When a cruise ship is launched she will have a naming ceremony, it’s not only a way to celebrate the new ship but it’s also believed to bring good fortune to the ship and all of the people who will sail on her. The idea of having a ‘blessing’ or ‘christening’ or some sort of good lucky ceremony goes back as far as ship building does. Vikings used to offer human sacrifices in order to secure ‘good luck’ for a ship. Luckily naming ceremonies have changed a lot since then.
It is considered to be extremely bad luck to rename a cruise ship after her naming ceremony. This might be because many people believe that a ship takes on a personality when she is named or it may be considered ‘tricking the gods’ if you change the name of a ship. According to legend Neptune, the God of the Sea keeps a ‘ledger’ which contains all ships and changing the name without informing Neptune would summon his wrath.
There is a ‘de-naming ceremony’ that can be performed though if necessary. At the de-naming ceremony the original name of the ship would be written on paper, put into a box and the box burnt. The ship could then have another naming ceremony without the bad luck.
Modern Day Examples
In the modern day ships do change names without having another naming ceremony. If this superstition is to believed then there are many modern cruise ships who are now unlucky.
In some circumstances the cruise ships name will change while it’s still owned by the same cruise line, the Carnival Radiance used to be Carnival Victory and the Norwegian Sky used to be Pride of Aloha. It is more common for cruise ships to change their name as they change between companies though, Celestyal’s Olympia was originally Song of America, then Songbird, Thomson Destiny, Louis Olympia and then finally Celestyal Olympia.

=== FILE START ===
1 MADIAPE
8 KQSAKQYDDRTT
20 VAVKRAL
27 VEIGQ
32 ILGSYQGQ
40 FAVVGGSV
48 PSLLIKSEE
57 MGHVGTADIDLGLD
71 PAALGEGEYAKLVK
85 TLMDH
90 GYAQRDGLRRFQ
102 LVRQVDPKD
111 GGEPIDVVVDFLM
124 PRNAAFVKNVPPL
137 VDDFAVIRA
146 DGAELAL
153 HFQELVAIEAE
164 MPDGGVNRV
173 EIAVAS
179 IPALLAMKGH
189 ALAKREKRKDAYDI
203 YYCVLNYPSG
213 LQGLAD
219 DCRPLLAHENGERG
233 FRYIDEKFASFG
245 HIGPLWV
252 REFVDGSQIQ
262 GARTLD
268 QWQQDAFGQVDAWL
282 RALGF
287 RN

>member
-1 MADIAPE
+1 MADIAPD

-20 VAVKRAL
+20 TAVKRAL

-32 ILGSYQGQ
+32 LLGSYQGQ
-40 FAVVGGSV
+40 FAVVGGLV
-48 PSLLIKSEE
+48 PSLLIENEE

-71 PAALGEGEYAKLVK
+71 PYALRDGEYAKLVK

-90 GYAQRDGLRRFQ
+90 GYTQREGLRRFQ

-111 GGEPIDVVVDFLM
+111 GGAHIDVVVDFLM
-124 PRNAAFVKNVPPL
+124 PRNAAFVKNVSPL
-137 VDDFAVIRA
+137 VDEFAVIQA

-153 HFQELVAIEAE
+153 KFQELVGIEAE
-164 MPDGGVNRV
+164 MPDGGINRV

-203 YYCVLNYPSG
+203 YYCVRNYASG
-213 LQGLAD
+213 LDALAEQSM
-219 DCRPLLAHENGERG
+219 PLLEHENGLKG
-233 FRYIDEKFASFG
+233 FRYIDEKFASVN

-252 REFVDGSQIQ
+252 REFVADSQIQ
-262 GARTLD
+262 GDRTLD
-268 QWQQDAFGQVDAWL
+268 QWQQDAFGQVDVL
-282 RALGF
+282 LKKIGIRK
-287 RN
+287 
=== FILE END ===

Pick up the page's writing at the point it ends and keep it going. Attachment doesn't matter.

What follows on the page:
It’s Bad Luck to Meet a Redhead Before Sailing
One of the more bizarre superstitions is around people with red hair. Legend has it that redheads were unlucky to have onboard ships and even meeting a red-headed person before boarding was bad luck. The way to avoid the bad luck was to speak to the person with red hair before they spoke to you.
It’s said that this superstition goes back to the middle ages where people with red hair were often accused of being witches. Their red hair was said to have been stolen from the fires of hell. In Greece many people believed that people with red hair would turn into vampires when they died.
Luckily having red hair in the modern day is not seen in the same way and there are no hair colours banned from taking cruises.
It’s Bad Luck to Step Onboard a Ship With Your Left Foot First
Legend has it that to ensure that you have a safe and enjoyable trip you should always step onto a ship with your right foot first. Personally I’m usually too excited to think about which foot I’m using to step onboard with but I have been with other people who always step on right foot first.
Many people extend this right foot idea to other areas of their lives, some people put their right food down first when they get out of bed and some people make sure that they always leave their house with their right foot first. The word ‘sinister’ actually comes from a latin word meaning ‘to the left’.
Next time you’re board a cruise ship keep an eye out and see if anything does a strange little shuffle in order to make sure that their right foot is the first to touch the ship. The legend doesn’t provide us with any insight into which foot we should use to step off the ship with, but it’s probably more important to just look where you’re going rather than worry about which foot you’re using.
It’s Bad Luck to Throw a Stone Into The Sea
Throwing a stone into the sea is seen as being bad luck because its disrespecting the sea. Legend has it that the sea will retaliate and bring storms and wind upon the ship. If a stone is thrown into the sea as a ship leave port its believed that the ship will never return.
It makes sense not to throw stones off the ship, I imagine that it would be bad luck for anybody, or anything that the stones hit on their way down! This superstition seems to make a lot more sense than the others.